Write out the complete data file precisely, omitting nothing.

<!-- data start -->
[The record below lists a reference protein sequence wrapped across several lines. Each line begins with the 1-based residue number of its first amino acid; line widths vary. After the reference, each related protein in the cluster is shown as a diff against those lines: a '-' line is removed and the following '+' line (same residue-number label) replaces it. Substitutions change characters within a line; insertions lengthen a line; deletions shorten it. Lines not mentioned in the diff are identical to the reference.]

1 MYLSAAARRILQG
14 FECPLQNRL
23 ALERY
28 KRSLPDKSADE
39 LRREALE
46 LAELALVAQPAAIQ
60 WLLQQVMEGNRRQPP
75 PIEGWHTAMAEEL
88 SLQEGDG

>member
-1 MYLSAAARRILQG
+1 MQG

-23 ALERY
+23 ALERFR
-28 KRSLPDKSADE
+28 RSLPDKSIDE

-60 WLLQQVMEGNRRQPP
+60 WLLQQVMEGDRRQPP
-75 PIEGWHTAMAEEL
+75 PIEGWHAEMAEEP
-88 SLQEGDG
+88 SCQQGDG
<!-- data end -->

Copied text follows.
[The record below lists a reference protein sequence wrapped across several lines. Each line begins with the 1-based residue number of its first amino acid; line widths vary. After the reference, each related protein in the cluster is shown as a diff against those lines: a '-' line is removed and the following '+' line (same residue-number label) replaces it. Substitutions change characters within a line; insertions lengthen a line; deletions shorten it. Lines not mentioned in the diff are identical to the reference.]

1 MYLSAAARRILQG
14 FECPLQNRL
23 ALERY
28 KRSLPDKSADE
39 LRREALE
46 LAELALVAQPAAIQ
60 WLLQQVMEGNRRQPP
75 PIEGWHTAMAEEL
88 SLQEGDG

>member
-1 MYLSAAARRILQG
+1 MQG

-23 ALERY
+23 ALERFR
-28 KRSLPDKSADE
+28 RSLPDKSIDE

-60 WLLQQVMEGNRRQPP
+60 WLLQQVMEGDRRQPP
-75 PIEGWHTAMAEEL
+75 PIEGWHAEMAEEP
-88 SLQEGDG
+88 SCQQGDG